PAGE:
November 2011 Archives

Food coma?

Tryptophan.
Everyone knows that you get sleepy after you eat a thanksgiving dinner. But why? Is it because of the high levels of typrophan, an amino acid used in other cases as a sleep inducer? No. The levels of tryptophan are too low in the thanksgiving turkey in order to produce a coma-like state that we are all so fond of after our meal on the important thursday of November, according to a Los Angeles TImes Article. In face, they claim that eating a turkey would put more tryptophan in your system and that the real reason for the sleepy state is the overload in carbohydrates.

In the video, they state that on average, a person consumers more calories in one thanksgiving meal than they would normal consume over an entire day. I find this statement very interesting, but when I think about it, I believe it to be true. I guess I will definitely have to be aware when I drive 2 and a half hours after dinner tomorrow.

http://latimesblogs.latimes.com/nationnow/2011/11/thanksgiving-busting-the-tryptophan-myth-wide-open.html

22q13

22q13, or the Phelan-McDermid syndrome, is a deletion syndrome that results in a lag in developmental behavior. My cousin has this deletion. It is a new deletion that has only been found due to a advancement in technology, particularly Fluorescence in situ hybridization (FISH). Until now it has been diagnosed as basic autism seeing as individuals who have this deletion suffer from a lack of eye contact and some social communication deficiencies. However other symptoms such as habitual chewing and certain body and facial features have allowed doctors to be able to diagnose more and more individuals correctly, but many still require multiple DNA inspections in order to find the problem.

Most of these things I already knew. What I did not know is that many of the 22q13 deletion patients suffer from lack of perspiration and that, for some reason, these children are prone to ear infections. I also did not know (seeing as my cousin Kit is the only person I know with 22q13) that many of Kit's features are a result of this deletion. For example, his gorgeously-long eyelashes and large hands. I also did not know that there is varying degrees. I figured that with a deletion of a chromosome, the individuals would express the same basic symptoms at about the same levels. However, this is not true and some are much more advanced and communicate more than others.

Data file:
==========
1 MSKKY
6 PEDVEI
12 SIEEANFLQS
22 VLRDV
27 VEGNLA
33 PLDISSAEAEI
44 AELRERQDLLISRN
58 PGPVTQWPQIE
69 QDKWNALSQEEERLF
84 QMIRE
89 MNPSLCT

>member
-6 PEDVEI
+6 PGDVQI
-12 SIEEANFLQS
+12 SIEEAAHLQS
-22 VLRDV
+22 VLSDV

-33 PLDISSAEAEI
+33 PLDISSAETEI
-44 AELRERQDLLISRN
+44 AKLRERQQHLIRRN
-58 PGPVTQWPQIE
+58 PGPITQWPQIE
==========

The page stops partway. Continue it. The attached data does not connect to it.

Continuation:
Lots of research still needs to be done to determine the cause, whether genetic or environmental, and perhaps ways to implement early developmental programs to encourage an increase in communication and coordination. It is known, though, that a unbalanced translocation on the 22 genes or the parents lead to an increased chance of 22q13 developing in their children.

http://www.orpha.net/data/patho/GB/uk-22q13.pdf

Adult Neurogenesis

When we are fetuses, are huge number of neurons are produced. They then migrate, differentiate, and some die. Up until recently scientists thought that the neurons that we were born with were the only ones that we would ever get. However, new evidence shows that this is not the case. In fact, thousands of new cells are produced in the hippocampus daily, but they soon die. Since the hippocampus is related to learning and memory, it is safe to assume that these neurons are produced as a result of learning or memorizing something. Studies on mice show that this is the case. The mice that had learned more retained more of their neurons.